Patricia McGuire
University president

Patricia McGuire

President of Trinity Washington University.

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Authentic success

Q: What are the three (or so) biggest mistakes -- professional and personal -- you've made on the road to where you are today? Were you able to overcome them?

Pretending to agree. Settling for less. Trusting without verifying. My biggest failures came when I ignored my instincts.

Pretending to agree seems like a good professional coping skill, at least on the surface. College constituents have many different ideas about what the president should be, should look like, should do, should say.

Early in my career at Trinity, I tried to be responsive to the many expectations. I found myself going along with ideas that, deep down, I thought were not quite right, but out of a strong desire for "peace in the family" I set aside my reservations.

Fortunately -- or not, depending on your point of view -- I soon learned that pretending to agree was a trap. When I finally said what I really thought, or took actions contrary to the ideas of the people who wanted to control my actions, I was accused of not telling the truth, of failing to listen, of being obtuse.

My real failure was not being candid from the start. I learned that effective leadership demands authenticity -- I had to liberate myself from being so eager to please everyone that I repressed my own leadership abilities.

I became much more successful as a leader when I grew comfortable with revealing more of myself in the job, worrying less about pleasing others who, I discovered, were bound to be critics no matter how hard I tried to appease them. I learned that it's better to be criticized for having ideas and taking bold actions than to be regarded as a pleasant-but-ineffective placeholder.

Pretending to agree also fostered my second mistake: settling for less than the best. Part of that overwhelming desire to make people happy meant that I was willing to accept whatever people chose to give -- whether colleagues at work or volunteers or charitable gifts. I was not demanding enough; setting standards high and demanding greater performance runs counter to the idea that everybody can be happy.

Once I learned that my real job was to "disturb the peace" -- a phrase that one of the Sisters of Notre Dame at Trinity used in describing what I had to do -- I stopped settling for less. I set much higher expectations for Trinity's performance and all who had a role to play in moving the institution forward. Yes, there was grumbling, and a few moments of outright hostility. But higher standards led to better performance and more institutional success. Success had a way of making the disagreements fade away.

Probably my biggest mistakes, however, occurred when I trusted people too much without verifying their ability to deliver results. Few people start their days wanting to be disloyal or incompetent. But by lunch time, some people manage to wreak a great deal of havoc on the workplace. I found that colleagues would sit in staff meetings ostensibly agreeing with our plans and directions, then spend the balance of the morning bitterly griping, which meant they weren't working on the goals.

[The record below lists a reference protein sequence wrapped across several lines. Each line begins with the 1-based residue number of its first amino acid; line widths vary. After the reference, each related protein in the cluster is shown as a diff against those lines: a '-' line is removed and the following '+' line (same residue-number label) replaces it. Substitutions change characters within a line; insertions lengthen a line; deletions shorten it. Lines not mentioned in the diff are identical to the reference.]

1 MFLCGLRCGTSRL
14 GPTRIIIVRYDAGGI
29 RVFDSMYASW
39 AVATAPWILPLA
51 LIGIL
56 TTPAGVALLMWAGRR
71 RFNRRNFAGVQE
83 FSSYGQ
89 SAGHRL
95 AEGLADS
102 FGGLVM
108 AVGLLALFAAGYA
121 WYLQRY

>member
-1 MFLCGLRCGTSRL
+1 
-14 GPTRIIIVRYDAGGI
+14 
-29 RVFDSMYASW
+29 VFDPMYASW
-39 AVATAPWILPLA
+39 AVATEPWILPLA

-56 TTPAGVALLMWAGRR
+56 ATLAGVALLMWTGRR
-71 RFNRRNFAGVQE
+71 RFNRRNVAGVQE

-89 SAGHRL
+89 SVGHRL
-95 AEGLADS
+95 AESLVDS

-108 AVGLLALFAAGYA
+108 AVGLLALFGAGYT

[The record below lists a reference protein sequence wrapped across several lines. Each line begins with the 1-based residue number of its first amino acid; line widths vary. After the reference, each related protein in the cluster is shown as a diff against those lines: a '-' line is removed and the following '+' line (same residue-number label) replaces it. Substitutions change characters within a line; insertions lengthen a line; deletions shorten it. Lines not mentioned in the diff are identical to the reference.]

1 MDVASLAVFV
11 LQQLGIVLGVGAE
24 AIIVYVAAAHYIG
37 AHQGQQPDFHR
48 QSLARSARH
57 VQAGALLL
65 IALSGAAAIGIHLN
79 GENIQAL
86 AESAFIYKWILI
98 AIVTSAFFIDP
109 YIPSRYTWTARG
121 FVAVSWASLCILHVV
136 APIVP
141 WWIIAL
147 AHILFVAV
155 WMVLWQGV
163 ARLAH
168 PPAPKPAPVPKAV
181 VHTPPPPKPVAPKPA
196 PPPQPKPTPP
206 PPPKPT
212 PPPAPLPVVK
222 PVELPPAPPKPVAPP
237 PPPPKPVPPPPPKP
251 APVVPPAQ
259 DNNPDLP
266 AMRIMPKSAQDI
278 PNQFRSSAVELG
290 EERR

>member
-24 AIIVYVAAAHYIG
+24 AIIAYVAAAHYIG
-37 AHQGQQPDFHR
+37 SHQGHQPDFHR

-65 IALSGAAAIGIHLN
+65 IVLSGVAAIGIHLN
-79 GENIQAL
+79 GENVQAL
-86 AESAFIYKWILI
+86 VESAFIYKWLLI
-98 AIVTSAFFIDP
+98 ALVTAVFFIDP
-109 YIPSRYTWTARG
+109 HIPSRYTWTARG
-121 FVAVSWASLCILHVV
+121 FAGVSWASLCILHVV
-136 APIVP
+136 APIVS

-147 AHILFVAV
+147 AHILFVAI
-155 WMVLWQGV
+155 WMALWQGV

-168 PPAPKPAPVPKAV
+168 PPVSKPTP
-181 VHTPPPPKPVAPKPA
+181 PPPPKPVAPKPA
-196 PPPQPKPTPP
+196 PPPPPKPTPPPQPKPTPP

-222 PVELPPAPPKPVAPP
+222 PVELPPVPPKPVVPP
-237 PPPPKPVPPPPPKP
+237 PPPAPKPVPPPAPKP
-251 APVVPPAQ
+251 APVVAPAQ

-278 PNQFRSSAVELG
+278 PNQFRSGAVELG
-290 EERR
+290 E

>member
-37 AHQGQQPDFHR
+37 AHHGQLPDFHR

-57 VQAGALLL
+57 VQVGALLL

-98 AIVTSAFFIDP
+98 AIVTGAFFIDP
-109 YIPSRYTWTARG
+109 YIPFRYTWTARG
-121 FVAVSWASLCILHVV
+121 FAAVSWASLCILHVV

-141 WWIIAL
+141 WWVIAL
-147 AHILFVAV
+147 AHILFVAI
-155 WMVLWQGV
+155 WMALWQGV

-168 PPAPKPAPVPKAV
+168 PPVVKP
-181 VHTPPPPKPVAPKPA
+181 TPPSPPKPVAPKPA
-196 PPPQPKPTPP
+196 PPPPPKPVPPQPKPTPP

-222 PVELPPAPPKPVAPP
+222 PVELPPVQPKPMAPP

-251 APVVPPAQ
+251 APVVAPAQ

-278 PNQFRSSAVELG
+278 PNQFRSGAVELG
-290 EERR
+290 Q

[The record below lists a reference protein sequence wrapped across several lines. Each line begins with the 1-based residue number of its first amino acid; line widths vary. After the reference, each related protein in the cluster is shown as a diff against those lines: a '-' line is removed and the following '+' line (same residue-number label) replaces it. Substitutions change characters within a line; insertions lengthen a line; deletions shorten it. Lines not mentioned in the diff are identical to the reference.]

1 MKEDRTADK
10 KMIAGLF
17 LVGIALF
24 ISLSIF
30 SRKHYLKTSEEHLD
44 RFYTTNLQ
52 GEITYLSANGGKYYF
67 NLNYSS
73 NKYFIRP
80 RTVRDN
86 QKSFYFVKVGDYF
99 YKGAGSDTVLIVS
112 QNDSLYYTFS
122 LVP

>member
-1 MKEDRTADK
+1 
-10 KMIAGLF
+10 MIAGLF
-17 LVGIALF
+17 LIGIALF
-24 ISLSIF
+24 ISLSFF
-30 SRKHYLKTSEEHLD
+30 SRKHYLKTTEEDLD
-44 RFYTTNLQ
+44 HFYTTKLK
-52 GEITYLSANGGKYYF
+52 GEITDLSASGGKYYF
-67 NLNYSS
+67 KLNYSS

One of my steepest learning curves was developing the ability to discern who could be a truly talented team player and leader versus, who was taking up space and wasting time. Developing the ability to confront and deal with inadequate performance was one of my hardest but most necessary lessons. Personnel decisions are the most important choices any leader must make, and learning to build a talent pool that is worthy of trust is key to institutional success.

Today, I hope that I am more authentic, have higher standards, and am more astute about sharing my trust. But I'm never quite satisfied with my own performance on these issues. I try hard to avoid one of the biggest leadership mistakes possible -- complacency.

Starting each day with the belief that I really can do better sustains the momentum I need to lead Trinity to even greater success.

By Patricia McGuire  |  July 29, 2010; 12:00 AM ET  | Category:  Success and failure Save & Share:  Send E-mail   Facebook   Twitter   Digg   Yahoo Buzz   Del.icio.us   StumbleUpon   Technorati  
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Comments

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President McGuire did not say that she ignored the opinions of others. She said she found her own voice and learned how to use it. As women, we are frequently told to smile and be quiet. I found her piece very inspiring. She is the President after all - she is supposed to lead and make decisions so you can't fault her for doing things her way.

Posted by: elnicho | August 2, 2010 5:23 PM
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Great, your biggest "error" was to please others, to entrust others, to accomodate other points of view. You fixed that with a "my way or the highway" approach. You lay out what YOU think, what YOU want, what YOU know is right, and others will follow--or "off with their heads." What other encouragements matter?

This is not a very inspiring or plausible formula for success or leadership. Either Trinity's situation was unusually torpid, already devoid of heads, or soon it will seek another.

Posted by: jkoch2 | August 2, 2010 5:00 PM
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